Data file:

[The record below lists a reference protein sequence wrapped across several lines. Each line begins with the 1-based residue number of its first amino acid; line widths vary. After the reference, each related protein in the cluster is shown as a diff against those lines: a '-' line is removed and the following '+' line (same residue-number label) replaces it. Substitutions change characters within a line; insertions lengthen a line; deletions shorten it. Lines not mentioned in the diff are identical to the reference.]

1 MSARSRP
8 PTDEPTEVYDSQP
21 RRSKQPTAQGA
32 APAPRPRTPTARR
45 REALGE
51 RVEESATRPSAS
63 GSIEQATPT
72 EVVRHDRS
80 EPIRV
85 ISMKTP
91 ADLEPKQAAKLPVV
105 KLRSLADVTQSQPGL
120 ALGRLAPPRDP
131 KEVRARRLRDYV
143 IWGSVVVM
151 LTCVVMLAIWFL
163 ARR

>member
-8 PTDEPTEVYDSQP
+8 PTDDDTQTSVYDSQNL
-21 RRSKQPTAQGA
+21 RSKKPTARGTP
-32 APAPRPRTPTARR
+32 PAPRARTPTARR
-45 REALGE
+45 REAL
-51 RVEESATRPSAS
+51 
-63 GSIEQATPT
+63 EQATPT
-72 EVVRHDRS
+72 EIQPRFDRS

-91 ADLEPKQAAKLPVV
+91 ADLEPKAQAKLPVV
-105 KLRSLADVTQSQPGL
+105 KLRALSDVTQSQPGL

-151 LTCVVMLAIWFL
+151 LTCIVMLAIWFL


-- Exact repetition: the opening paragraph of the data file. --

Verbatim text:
[The record below lists a reference protein sequence wrapped across several lines. Each line begins with the 1-based residue number of its first amino acid; line widths vary. After the reference, each related protein in the cluster is shown as a diff against those lines: a '-' line is removed and the following '+' line (same residue-number label) replaces it. Substitutions change characters within a line; insertions lengthen a line; deletions shorten it. Lines not mentioned in the diff are identical to the reference.]